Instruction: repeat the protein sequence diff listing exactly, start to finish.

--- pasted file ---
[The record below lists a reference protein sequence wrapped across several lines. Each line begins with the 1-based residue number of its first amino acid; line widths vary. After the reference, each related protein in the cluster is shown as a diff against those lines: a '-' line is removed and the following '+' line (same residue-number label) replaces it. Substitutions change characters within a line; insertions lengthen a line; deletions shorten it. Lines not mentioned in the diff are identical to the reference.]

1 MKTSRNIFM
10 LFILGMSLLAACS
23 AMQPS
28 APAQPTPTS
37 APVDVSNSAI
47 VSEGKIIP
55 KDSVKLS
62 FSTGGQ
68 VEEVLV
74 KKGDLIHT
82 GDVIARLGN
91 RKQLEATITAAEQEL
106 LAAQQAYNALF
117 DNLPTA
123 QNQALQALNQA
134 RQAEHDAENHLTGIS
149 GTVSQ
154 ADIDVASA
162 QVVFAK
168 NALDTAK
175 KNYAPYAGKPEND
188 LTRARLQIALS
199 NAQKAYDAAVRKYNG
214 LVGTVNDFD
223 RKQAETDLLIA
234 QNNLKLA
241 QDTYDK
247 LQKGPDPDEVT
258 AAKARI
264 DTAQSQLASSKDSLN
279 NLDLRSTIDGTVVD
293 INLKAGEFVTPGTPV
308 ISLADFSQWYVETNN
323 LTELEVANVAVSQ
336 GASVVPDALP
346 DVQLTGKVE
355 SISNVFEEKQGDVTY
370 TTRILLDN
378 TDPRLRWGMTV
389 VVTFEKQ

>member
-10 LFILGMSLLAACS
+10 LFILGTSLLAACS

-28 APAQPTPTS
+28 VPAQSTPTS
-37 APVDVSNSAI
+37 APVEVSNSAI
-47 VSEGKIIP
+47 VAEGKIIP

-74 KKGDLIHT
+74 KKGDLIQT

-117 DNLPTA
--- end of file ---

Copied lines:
[The record below lists a reference protein sequence wrapped across several lines. Each line begins with the 1-based residue number of its first amino acid; line widths vary. After the reference, each related protein in the cluster is shown as a diff against those lines: a '-' line is removed and the following '+' line (same residue-number label) replaces it. Substitutions change characters within a line; insertions lengthen a line; deletions shorten it. Lines not mentioned in the diff are identical to the reference.]

1 MKTSRNIFM
10 LFILGMSLLAACS
23 AMQPS
28 APAQPTPTS
37 APVDVSNSAI
47 VSEGKIIP
55 KDSVKLS
62 FSTGGQ
68 VEEVLV
74 KKGDLIHT
82 GDVIARLGN
91 RKQLEATITAAEQEL
106 LAAQQAYNALF
117 DNLPTA
123 QNQALQALNQA
134 RQAEHDAENHLTGIS
149 GTVSQ
154 ADIDVASA
162 QVVFAK
168 NALDTAK
175 KNYAPYAGKPEND
188 LTRARLQIALS
199 NAQKAYDAAVRKYNG
214 LVGTVNDFD
223 RKQAETDLLIA
234 QNNLKLA
241 QDTYDK
247 LQKGPDPDEVT
258 AAKARI
264 DTAQSQLASSKDSLN
279 NLDLRSTIDGTVVD
293 INLKAGEFVTPGTPV
308 ISLADFSQWYVETNN
323 LTELEVANVAVSQ
336 GASVVPDALP
346 DVQLTGKVE
355 SISNVFEEKQGDVTY
370 TTRILLDN
378 TDPRLRWGMTV
389 VVTFEKQ

>member
-10 LFILGMSLLAACS
+10 LFILGTSLLAACS

-28 APAQPTPTS
+28 VPAQSTPTS
-37 APVDVSNSAI
+37 APVEVSNSAI
-47 VSEGKIIP
+47 VAEGKIIP

-74 KKGDLIHT
+74 KKGDLIQT

-117 DNLPTA